, kettch wrote

@vesuvius: A few months ago we started a project where the project manager told the customer that he wasn't going to devote a single development hour to the project until the information gathering, business analysis, and other planning was all complete. This was something very new for our organization. After much wailing and gnashing of teeth the customer relented, and they did 4 months of business analysis, gathering specs and all of the stuff you wish you could do all the time. When the development package was handed off to the developers, we were in awe. It was a complete departure from previous projects. So far it's been quite fun. We never have to ask questions, it's all in the documents. Plus, it looks like we're beating our time estimates.

That's awesome.Can't even imagine project that runs with no change in specification at all. (Let alone those changes which requires throwing away fundamential assumption and introduce all the bugs hiding here and there in Business Logic Layer module that has no way to ever got fully covered by unit tests)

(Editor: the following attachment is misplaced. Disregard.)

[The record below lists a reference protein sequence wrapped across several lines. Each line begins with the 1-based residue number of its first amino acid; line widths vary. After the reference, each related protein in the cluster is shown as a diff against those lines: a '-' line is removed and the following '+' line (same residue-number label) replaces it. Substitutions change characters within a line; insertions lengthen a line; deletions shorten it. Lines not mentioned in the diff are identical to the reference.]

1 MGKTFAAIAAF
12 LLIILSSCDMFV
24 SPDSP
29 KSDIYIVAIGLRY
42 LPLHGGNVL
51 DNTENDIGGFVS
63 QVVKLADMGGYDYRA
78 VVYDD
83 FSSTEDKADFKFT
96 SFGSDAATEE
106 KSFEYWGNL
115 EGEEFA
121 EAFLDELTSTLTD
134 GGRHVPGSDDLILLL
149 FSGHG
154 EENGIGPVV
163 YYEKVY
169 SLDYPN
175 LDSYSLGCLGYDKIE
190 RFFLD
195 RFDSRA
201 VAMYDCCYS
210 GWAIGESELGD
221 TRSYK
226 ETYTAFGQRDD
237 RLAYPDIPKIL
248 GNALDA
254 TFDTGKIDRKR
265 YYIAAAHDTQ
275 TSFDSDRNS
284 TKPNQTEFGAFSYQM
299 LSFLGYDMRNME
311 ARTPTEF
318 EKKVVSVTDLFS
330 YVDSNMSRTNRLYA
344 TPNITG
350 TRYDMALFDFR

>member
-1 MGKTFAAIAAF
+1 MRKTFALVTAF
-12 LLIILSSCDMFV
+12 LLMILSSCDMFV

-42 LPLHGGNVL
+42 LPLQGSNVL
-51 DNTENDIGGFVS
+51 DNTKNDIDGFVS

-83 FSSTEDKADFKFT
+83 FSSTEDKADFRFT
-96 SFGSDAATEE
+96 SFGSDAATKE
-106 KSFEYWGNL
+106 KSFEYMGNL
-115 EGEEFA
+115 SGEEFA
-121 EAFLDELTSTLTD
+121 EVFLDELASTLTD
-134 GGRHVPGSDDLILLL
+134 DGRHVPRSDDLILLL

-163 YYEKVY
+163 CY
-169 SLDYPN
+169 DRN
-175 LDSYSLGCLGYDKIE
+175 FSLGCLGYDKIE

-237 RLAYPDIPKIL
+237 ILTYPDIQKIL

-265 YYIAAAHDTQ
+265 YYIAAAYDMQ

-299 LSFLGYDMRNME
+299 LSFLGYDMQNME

That's were schedules goes out of control.

And I don't want to blame PM for this. As in-house developers we don't have right to say "No" to changes as long as the users can show an actual business need there. Don't expect anyone above to side with you for resisting the change. They'll just say "if your application can't cover all business case, maybe they should just buy one of the "canned" software in the market and hire their expert to tweak it, and you have no use here".